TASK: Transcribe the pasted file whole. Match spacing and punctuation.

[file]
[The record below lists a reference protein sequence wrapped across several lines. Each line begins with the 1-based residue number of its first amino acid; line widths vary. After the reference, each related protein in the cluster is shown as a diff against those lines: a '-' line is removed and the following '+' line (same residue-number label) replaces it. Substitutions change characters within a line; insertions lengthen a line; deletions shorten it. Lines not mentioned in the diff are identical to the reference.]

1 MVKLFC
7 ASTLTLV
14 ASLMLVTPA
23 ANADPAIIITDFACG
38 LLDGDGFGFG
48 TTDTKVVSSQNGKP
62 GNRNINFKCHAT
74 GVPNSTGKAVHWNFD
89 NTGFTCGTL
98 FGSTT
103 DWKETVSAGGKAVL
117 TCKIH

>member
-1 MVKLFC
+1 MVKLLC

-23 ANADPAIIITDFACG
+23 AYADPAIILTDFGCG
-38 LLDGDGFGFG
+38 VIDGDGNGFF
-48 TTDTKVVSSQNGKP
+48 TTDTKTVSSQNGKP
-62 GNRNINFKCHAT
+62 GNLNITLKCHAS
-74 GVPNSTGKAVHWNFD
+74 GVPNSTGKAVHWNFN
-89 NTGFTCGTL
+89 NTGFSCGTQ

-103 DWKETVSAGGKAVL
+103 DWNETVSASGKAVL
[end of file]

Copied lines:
[The record below lists a reference protein sequence wrapped across several lines. Each line begins with the 1-based residue number of its first amino acid; line widths vary. After the reference, each related protein in the cluster is shown as a diff against those lines: a '-' line is removed and the following '+' line (same residue-number label) replaces it. Substitutions change characters within a line; insertions lengthen a line; deletions shorten it. Lines not mentioned in the diff are identical to the reference.]

1 MVKLFC
7 ASTLTLV
14 ASLMLVTPA
23 ANADPAIIITDFACG
38 LLDGDGFGFG
48 TTDTKVVSSQNGKP
62 GNRNINFKCHAT
74 GVPNSTGKAVHWNFD
89 NTGFTCGTL
98 FGSTT
103 DWKETVSAGGKAVL
117 TCKIH

>member
-1 MVKLFC
+1 MVKLLC

-23 ANADPAIIITDFACG
+23 AYADPAIILTDFGCG
-38 LLDGDGFGFG
+38 VIDGDGNGFF
-48 TTDTKVVSSQNGKP
+48 TTDTKTVSSQNGKP
-62 GNRNINFKCHAT
+62 GNLNITLKCHAS
-74 GVPNSTGKAVHWNFD
+74 GVPNSTGKAVHWNFN
-89 NTGFTCGTL
+89 NTGFSCGTQ

-103 DWKETVSAGGKAVL
+103 DWNETVSASGKAVL